I think that music, particularly improvised music, has the potential to bring people together like almost nothing else. Paul Hindemith apparently said that “people who make music together cannot be enemies, at least while the music lasts.” That may or may not be true, but creating music together requires a degree of patience, of listening, of selflessness that is so often missing in the social world. Of course, it’s possible to improvise music egotistically, to tune out the other voices and just do your own thing, just as one voice can dominate a conversation. But when there’s a shared aesthetic goal (which can be as simple as “let’s just play something that sounds cool”), the music can always find a way through. I’ve thought for a while that if every political deliberation or diplomatic negotiation started with a group free improvisation, the path to peace might be easier to find.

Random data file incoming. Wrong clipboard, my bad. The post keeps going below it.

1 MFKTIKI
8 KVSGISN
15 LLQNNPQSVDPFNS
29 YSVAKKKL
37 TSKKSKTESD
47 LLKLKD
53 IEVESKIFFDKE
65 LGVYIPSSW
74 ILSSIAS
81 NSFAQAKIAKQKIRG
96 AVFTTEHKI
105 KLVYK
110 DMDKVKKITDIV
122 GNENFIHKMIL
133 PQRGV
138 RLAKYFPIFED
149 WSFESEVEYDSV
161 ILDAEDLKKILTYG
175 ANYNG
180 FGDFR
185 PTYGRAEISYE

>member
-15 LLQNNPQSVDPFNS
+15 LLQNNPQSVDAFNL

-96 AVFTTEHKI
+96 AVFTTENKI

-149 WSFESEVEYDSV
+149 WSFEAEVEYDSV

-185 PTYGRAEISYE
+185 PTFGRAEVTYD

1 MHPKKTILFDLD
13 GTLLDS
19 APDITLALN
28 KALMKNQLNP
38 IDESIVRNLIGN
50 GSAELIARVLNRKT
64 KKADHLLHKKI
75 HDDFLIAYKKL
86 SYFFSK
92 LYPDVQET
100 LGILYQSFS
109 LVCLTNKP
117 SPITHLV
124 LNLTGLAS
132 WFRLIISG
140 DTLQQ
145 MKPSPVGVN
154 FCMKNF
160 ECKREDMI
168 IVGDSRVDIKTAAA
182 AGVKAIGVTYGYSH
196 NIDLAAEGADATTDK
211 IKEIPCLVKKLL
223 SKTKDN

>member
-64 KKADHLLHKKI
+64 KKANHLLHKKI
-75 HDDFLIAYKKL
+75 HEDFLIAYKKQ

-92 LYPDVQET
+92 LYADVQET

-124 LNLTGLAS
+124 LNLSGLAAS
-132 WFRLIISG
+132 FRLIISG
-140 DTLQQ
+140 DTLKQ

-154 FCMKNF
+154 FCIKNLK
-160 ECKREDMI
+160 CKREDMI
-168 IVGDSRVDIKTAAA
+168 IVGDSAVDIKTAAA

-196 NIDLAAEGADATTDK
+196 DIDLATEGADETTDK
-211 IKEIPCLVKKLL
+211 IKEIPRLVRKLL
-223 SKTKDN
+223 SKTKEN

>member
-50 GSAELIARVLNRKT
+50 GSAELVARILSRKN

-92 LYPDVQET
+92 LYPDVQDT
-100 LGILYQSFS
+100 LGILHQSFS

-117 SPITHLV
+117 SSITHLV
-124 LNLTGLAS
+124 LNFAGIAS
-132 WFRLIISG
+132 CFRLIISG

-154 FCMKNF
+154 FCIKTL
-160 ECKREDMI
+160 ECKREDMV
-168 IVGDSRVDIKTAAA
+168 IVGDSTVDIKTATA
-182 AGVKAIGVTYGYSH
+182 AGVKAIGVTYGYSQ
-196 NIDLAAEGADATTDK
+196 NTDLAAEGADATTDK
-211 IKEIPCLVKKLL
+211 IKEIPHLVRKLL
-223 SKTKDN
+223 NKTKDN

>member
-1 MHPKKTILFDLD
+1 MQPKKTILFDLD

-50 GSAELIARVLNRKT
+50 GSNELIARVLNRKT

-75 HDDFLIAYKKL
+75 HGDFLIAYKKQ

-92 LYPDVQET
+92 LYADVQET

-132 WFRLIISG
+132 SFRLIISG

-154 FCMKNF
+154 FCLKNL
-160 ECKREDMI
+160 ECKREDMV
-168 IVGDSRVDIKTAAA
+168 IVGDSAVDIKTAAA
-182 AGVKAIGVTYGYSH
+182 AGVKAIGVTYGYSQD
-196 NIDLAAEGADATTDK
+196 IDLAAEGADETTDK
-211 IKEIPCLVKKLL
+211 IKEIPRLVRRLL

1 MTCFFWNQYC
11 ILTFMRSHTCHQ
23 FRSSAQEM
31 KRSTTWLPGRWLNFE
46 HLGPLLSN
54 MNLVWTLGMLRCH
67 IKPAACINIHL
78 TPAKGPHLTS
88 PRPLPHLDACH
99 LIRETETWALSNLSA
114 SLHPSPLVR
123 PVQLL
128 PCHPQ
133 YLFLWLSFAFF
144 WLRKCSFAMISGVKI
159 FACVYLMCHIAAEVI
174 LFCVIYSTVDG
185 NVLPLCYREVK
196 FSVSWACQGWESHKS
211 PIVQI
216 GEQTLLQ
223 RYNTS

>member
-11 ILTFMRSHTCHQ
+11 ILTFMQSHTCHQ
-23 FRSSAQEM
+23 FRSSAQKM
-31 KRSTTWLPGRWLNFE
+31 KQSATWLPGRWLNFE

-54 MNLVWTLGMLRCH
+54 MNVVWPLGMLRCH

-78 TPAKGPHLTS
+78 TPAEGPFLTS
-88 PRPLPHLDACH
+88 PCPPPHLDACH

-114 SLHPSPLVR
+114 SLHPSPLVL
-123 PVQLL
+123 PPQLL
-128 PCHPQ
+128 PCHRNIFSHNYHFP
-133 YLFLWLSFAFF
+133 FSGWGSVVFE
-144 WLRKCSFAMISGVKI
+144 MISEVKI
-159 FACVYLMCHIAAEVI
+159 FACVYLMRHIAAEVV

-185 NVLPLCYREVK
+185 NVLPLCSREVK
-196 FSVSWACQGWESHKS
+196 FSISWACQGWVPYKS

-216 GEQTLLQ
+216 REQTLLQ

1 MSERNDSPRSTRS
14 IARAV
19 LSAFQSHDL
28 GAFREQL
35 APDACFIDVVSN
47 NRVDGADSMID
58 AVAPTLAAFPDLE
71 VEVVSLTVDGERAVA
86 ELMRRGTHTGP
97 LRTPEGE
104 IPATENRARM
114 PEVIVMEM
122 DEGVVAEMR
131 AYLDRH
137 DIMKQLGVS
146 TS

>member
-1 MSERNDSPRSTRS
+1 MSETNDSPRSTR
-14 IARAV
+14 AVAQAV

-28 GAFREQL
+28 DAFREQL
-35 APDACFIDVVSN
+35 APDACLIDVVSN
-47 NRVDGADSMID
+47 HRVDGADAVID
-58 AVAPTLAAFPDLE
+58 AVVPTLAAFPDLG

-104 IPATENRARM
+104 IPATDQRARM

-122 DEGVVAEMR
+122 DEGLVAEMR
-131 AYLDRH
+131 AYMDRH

Bonus Question: Do you sing in the shower?

I sing much more often than I shower. It stands to reason that I’d do both simultaneously, at least some of the time.

Kinan Abou-afach:

1. What is your earliest memory of hearing music?

Growing up in a city like Damascus, “hearing” music was a daily event. From chants at neighbors’ celebrations, to the daily radio scheduled song by Umm Kulthuum, or from street vendors chanting hardly intelligible phrases to sell the “best tomatoes ever.” Even the licorice drink vendor held two metal bowls to play an infinite percussive loop announcing the fresh brewed licorice.

But, memories of "listening” to music were different. I remember our house being full of vinyl records, and I still vividly remember (visually and sonically) a Louis Armstrong record and recording of the Dvorak cello concerto, played by Rostropovich.

2. Talk about your background.